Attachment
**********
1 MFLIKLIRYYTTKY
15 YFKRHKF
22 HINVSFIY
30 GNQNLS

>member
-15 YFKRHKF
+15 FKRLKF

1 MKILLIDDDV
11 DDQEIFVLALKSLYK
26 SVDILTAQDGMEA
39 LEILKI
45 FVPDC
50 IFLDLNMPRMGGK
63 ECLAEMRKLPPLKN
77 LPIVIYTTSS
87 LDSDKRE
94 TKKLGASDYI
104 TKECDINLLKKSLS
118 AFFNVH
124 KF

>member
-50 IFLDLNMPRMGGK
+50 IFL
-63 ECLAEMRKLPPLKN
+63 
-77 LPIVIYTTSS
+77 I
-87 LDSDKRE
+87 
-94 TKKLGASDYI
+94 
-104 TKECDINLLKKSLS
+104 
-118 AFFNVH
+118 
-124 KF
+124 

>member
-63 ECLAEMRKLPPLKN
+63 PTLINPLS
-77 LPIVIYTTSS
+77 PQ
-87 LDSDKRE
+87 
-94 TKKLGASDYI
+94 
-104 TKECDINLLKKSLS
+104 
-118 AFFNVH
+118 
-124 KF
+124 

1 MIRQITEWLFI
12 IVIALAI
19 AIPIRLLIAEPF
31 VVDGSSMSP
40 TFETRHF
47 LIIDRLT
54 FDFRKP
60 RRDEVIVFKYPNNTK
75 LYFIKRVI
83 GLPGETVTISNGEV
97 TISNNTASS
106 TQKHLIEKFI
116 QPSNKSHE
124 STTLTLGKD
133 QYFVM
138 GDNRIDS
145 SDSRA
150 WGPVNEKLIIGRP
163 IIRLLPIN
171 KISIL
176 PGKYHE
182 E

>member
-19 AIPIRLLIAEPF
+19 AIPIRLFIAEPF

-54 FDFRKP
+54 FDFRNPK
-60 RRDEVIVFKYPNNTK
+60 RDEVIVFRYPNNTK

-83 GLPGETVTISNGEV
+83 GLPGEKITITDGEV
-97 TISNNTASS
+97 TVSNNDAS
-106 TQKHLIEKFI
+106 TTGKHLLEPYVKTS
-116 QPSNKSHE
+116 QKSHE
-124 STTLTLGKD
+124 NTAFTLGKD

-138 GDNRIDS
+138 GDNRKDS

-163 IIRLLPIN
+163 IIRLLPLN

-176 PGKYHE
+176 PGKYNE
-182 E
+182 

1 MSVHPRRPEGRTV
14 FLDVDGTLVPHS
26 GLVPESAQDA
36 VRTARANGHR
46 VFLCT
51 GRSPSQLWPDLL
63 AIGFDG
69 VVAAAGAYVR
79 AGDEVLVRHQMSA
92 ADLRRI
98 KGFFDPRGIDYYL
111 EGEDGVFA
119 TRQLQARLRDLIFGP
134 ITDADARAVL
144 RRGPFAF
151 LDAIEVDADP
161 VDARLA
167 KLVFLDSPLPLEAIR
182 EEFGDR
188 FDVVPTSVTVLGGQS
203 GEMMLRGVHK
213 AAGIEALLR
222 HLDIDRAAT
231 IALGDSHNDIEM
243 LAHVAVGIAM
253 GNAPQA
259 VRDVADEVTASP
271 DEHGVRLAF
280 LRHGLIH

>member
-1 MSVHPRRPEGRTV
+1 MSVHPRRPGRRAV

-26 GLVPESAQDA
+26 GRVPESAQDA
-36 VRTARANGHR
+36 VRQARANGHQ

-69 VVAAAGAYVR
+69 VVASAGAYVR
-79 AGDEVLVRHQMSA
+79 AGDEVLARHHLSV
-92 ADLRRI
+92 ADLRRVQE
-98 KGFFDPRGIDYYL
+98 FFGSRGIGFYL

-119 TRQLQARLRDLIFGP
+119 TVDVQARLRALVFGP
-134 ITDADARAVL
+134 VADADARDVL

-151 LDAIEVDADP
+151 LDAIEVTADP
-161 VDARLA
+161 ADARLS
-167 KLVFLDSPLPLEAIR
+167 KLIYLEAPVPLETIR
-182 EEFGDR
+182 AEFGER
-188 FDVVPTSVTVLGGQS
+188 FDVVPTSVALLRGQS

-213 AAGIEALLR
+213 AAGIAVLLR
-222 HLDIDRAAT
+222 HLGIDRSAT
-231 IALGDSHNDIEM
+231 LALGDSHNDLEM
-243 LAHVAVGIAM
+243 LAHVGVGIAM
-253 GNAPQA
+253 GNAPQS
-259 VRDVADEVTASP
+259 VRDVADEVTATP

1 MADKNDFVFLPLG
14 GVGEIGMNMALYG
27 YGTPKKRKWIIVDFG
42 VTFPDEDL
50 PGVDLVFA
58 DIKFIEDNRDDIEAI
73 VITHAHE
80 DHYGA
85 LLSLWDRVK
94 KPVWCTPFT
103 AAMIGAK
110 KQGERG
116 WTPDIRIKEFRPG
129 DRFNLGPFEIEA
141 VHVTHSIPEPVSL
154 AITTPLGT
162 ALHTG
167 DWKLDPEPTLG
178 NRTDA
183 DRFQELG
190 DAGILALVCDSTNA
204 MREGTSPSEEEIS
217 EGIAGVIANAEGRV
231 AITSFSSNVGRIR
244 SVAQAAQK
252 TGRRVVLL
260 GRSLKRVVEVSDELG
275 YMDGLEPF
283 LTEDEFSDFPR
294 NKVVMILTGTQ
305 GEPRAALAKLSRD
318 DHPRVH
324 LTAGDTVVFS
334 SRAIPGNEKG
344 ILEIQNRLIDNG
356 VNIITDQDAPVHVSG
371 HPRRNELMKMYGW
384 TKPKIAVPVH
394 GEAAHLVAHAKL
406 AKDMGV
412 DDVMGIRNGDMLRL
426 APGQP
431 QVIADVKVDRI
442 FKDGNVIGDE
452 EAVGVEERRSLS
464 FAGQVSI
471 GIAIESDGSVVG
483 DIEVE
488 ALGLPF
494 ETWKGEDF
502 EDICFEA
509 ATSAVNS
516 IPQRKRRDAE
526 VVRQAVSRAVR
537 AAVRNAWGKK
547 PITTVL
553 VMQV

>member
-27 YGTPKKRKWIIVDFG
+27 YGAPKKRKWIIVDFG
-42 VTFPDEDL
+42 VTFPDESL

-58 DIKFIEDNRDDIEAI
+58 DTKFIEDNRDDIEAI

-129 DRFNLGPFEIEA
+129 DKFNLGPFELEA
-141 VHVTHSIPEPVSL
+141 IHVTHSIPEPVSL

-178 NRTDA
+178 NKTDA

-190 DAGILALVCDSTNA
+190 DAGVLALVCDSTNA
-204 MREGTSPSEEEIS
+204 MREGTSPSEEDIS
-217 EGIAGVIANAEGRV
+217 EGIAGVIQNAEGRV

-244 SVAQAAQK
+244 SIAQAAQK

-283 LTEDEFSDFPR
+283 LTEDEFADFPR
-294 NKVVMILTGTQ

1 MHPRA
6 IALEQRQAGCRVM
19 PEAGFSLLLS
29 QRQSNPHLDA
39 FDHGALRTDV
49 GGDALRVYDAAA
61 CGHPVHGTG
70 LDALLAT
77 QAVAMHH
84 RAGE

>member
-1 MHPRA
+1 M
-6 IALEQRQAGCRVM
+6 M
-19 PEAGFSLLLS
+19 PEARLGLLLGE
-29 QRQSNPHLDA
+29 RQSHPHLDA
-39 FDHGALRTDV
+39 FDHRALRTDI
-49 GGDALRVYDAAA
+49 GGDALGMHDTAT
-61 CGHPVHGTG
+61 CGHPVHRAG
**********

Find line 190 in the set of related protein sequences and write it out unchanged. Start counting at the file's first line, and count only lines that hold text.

190 DAGILALVCDSTNA